Hardcover: 640 pages
Publisher: Prentice Hall; 3rd edition (March 24, 1995)
Product Dimensions: 1 x 7.2 x 9.5 inches
Shipping Weight: 2.4 pounds
Average Customer Review: 4.8 out of 5 stars See all reviews (54 customer reviews)
Best Sellers Rank: #2,409,419 in Books (See Top 100 in Books) #77 in Books > Computers & Technology > Networking & Cloud Computing > Networks, Protocols & APIs > TCP-IP #1027 in Books > Computers & Technology > Networking & Cloud Computing > Data in the Enterprise > Client-Server Systems #2597 in Books > Textbooks > Computer Science > Networking
To learn about TCP-IP there are three aspects you should consider: TCP-IP standards, TCP-IP implementation and TCP-IP programming.Are you looking for a good intro about TCP-IP Standards? This is surely the best. This book isn't about TCP-IP programming or implementation; I would say that it is an organized, gentle and concise presentation of the Internet documentation known as RFC ( request for comments ). After reading this book you should try "TCP-IP Illustrated, Vol. 1" by Richard Stevens, because it offers a more practical approach describing a real TCP-IP Internet "on the fly". After these two books you have a good background to read the Internet RFCs and more specific books about routing, firewalls, proxys, Internet high-level protocols and applications ( http, ftp, telnet, smtp, pop, etc ... ).After the basics you should read a book about a particular implementation of TCP-IP for the OS you are using. A nice intro about TCP-IP for Unix is "TCP-IP Network Administration" by Craig Hunt. Three other O'Reilly's books about specific topics on TCP-IP Administration for Unix are "DNS and Bind" , "Sendmail" and "Managing NFS and NIS".If you are interested in Unix TCP-IP programming there is still a quite long way, because you should know "C" language, basic Unix programing and Unix network programming. For this herculean task, I highly recommend "Advanced Programming in Unix Environment" by Richard Stevens for basic Unix programming and "Unix Network Programming Vol. 1" also by Richard Stevens for TCP-IP programming. These are the best books on basic and network programming for Unix OS.By the way, You don't need the Volumes 2 and 3 of this book. This Volume 1 is the only one you should buy.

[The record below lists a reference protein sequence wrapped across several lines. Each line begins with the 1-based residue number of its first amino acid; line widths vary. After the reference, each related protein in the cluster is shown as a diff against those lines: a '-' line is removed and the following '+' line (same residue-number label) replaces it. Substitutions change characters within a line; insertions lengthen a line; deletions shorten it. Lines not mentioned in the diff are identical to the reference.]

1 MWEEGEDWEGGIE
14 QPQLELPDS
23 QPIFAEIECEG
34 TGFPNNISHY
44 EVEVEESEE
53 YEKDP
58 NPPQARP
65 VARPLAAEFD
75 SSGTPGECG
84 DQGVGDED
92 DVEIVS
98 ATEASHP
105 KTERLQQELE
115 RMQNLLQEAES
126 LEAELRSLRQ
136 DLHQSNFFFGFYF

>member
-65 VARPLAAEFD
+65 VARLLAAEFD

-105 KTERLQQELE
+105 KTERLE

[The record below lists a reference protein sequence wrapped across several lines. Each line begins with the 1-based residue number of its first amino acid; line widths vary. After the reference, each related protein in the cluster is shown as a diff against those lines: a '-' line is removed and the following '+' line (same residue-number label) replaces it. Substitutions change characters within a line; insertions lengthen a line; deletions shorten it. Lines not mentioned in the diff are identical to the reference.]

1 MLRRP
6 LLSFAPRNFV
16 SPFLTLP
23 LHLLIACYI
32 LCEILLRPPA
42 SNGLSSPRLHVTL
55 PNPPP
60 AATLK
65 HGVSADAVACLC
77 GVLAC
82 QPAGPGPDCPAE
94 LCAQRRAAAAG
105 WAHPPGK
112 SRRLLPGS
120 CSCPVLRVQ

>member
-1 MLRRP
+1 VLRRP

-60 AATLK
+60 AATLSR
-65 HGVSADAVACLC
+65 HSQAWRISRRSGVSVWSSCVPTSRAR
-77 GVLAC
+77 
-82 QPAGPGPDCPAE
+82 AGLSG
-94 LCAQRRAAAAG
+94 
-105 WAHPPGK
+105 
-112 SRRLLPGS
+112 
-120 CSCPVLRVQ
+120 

There are several "bibles" of TCP/IP floating around. This is one of them. Comer takes a more academic and theoretical approach to the topic of TCP/IP with this book than TCP/IP Illustrated Vol 1 by Richard Stevens. I believe that a person interested in this topic should read the Stevens book first, then read this one to further extend her knowledge. Both books are excellent companions to your library and you really can't go wrong with either.
This book is a great introduction to TCP/IP. It is pretty self-contained and those with computer experience but without networking experiencing will find that it is a good introduction to networking. It is not complete as Stevens' TCP/IP Illustrated, however.